Award Winning Blog

Tuesday, November 21, 2017

Regulation as a Manageable Cost Center: The Example of Network Neutrality and the AT&T Acquistion of Time Warner

            Moving in for the kill, incumbent carriers have stretched their home team advantage.  With millions in lobbying, campaign contributions and sponsored research, along with a like-minded FCC majority, the unpleasantness of the prior 8 year Obama stretch largely will evaporate very quickly.

            Money well spent.

            Rather than frame regulatory debates in terms of midlevel issues of economic theory and political philosophy, think lower tier: cold hard cash money. Follow the money.

            Regulation impedes businesses like AT&T and Verizon from achieving even greater profitability, unless of course a captive regulator can be persuaded to tilt the competitive playing field by disadvantaging one or more competitors.  Incumbents have convinced decision makers that when regulation prevents profit maximizing behavior, there better be a damn good reason.  Notions of equity and level competitive playing fields will not suffice even though the advocates for deregulation do not have to meet a similar burden when claiming existing rules “stifle innovation” and “kill jobs.”

            The incumbent camp waxes poetic how regulation has preempted billions in investment, hurt employment and reduced innovation. But how can they prove this?  Answer: they don’t have to.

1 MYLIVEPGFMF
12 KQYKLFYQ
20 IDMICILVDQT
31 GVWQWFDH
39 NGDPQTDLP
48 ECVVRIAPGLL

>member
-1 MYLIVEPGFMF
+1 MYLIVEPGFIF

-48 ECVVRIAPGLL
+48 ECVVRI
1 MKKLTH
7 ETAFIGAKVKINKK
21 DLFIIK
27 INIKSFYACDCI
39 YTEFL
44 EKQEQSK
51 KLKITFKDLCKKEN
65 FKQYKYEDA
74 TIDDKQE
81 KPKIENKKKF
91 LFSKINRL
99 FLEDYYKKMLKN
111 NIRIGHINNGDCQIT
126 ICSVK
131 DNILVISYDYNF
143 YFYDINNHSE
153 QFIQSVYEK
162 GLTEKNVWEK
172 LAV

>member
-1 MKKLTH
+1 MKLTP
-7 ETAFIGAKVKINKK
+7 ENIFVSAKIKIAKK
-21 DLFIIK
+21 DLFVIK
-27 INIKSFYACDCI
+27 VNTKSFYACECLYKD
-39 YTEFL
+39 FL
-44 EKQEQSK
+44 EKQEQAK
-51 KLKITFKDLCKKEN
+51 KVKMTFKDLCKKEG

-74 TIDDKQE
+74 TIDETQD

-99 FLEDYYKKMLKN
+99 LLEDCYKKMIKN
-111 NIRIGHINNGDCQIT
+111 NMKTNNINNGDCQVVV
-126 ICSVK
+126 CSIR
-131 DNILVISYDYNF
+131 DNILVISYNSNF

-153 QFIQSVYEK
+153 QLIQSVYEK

No decision maker—certainly not the FCC—has called upon AT&T, Comcast, Verizon and others to show how network neutrality singularly has prevented incumbents from making investments, or that there are fewer patent applications and workers because network neutrality has poisoned the ecosystem.

            Where are the economics, empiricism and analysis that FCC Chairman Ajit Pai claims his management will deliver?  It’s nowhere to be seen, unless you accept conjecture as sufficient.  From the FCC across to incurious, deadline worrying reporters, the prevailing network neutrality frame is that somehow eliminating it will “free” stakeholders to do more good than what they now can do.  Exactly how does a non-discrimination requirement stifle profitability?  How is this requirement resurrection of old school public utility regulation of a non-existent monopoly? 
            No one has to answer such questions.

            As to the other big issue of the news cycle today, no one asks whether AT&T’s acquisition of Time Warner’s content has impacts outside the vertical food chain of content creation and distribution. So this $85 billion deal is nothing more than your garden variety vertical merger which “everyone knows” is both benign and always permissible.

            Ask creators and distributors of content who compete with AT&T what the merger will do.  If they can overcome their fear of retaliation, you might see the AT&T mothership able to extract concessions from upstream content sources seeking access to AT&T satellite, cellular and wireline customers.  And you might see how raising costs of doing business for competitors makes it highly likely that churning customers might beat a path to one of the 3 content distribution flavors AT&T has to offer.

            But you have to ask.